AIBAK (PAN): Expressing their deep dissatisfaction over the state of education in Samangan, locals said the vital sector was facing a host of problems that need to be addressed urgently.
“Absence of schools buildings and drinking water facilities inside educational institutions, lack of professional teachers, and unavailability of textbooks are long-standing problems that cannot be resolved for years,” said residents of the province.
Makhdoom Abdul Hai, assistant of provincial education department told Pajhwok Afghan News his region had a total of 299 schools including Madrassas.
About 110, 000 students with 35 % among them girls being imparted education in those institutions by 2, 430 teachers. The most serious problems being confronted by the educational institutions, he said was the absence of drinking water facilities inside schools, which affected the learning process of the students.
“We can convince the parents in the wake of lack of professional teachers and textbooks and absence of school buildings but we fail to convince the parents to send their kids to schools where there is no potable water facility,” he remarked.
He said the persistent issue of drinking water had been resolved in 20 percent schools by digging small wells while students in rests of the educational institutions were forced to drink unhygienic water.
By drinking unhygienic water, most of the students got sick, which affected their education, he added.
He assured the drinking water problem inside the educational institutions would be resolved on priority basis.
He said students of six districts including the capital city were facing shortage of textbooks with special reference 5th to 12th classes.
Admitting the education sector was facing serious challenges, Samangan Governor KhairullahAnosh said problems in the education facilities were multiplying by each passing year with the enrollment of new students.
Buildings for 13 schools would be built during the current year following financial support extended by the Sweden government, he added.
Teachers and students:
Teachers complained shortage of textbooks left curriculum uncompleted every year, which affected students’ learning process to great extend.
Ahmadullah, a teacher told Pajhwok Afghan News students of his institution had no complete set of textbooks from 10th to 12th class.
“The classes of 10th, 11th and 12th are considered most important in educational career from where a student aims to get higher education but we face shortage of textbooks from these classes,” he remarked.
He demanded the government should resolve the shortage of textbooks on priority so that coming generation could better be equipped to shoulder the responsibility for a prosperous country.
Mir Salam, a student of KokjarSchool and resident of Hazrat Sultan district told Pajhwok Afghan News his school had no drinking water facilities at all. “Some time a water tanker brings water, which the students drink for days. The water inside the tanker changes its taste but the students have to drink,” he added.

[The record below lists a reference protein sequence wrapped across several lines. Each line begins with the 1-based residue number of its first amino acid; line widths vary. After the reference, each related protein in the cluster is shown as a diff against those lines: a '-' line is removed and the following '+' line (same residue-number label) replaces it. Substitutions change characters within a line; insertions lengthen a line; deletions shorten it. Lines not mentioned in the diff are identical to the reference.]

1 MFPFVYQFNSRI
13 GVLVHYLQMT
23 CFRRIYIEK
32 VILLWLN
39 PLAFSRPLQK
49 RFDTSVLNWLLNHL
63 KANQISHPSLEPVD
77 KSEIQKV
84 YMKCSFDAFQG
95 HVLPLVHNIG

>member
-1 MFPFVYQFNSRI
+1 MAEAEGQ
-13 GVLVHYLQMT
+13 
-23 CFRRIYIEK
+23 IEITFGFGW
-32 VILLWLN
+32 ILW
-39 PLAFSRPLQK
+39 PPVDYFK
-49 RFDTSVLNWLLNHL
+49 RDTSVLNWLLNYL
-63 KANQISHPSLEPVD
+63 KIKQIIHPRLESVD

In addition, he said students confront textbook shortages issue, adding most of the students use to sit on the ground during the class because the school had no enough furniture.
Yet another constant source of concern for the locals is the shortage of professional teachers. Hailing from DaraSofbala district, a tribal elder Haji Anwar Bhai told Pajhwok Afghan News education sector was facing daunting challenges throughout the province.
“The government has established schools but there are no teachers, however, out of compulsion, we send our kids to the so-called schools instead of playing in garbage,” he added. He said students who passed their 12th class got themselves recruited as teachers in the same schools, who could not be expected to teach in a proper way.
He demanded the government should recruit professional teachers and adopt measures to introduce positive changes in the vital education sector.
The assistant of provincial education department said low salaries and distance were creating hurdles for teachers to teach with dedication and commitment.
He said construction of buildings for schools was a serious problem, which was needed to be tackled without further delay. He said about 50 % schools among the 299 established institutions were facing buildings shortage problem. He said most of the schools among 50% had no buildings and some them were in shambles.
Analysts and experts also pointed toward the problems being faced by the education filed. Engineer Muhammad Naeem said the Samangan education sector was facing multi-dimensional hurdles. “Schools have neither buildings nor complete set of textbooks, confronting with lack of professional teachers, and the students have no drinking water facilities inside schools,” he added.
In the given state of affairs, education could not seem to flourish, he noted.  He said the government should not be left alone to resolve the problems of the education sector, adding people were needed to extend their all-out support and work side by side with the government to tackle the challenges.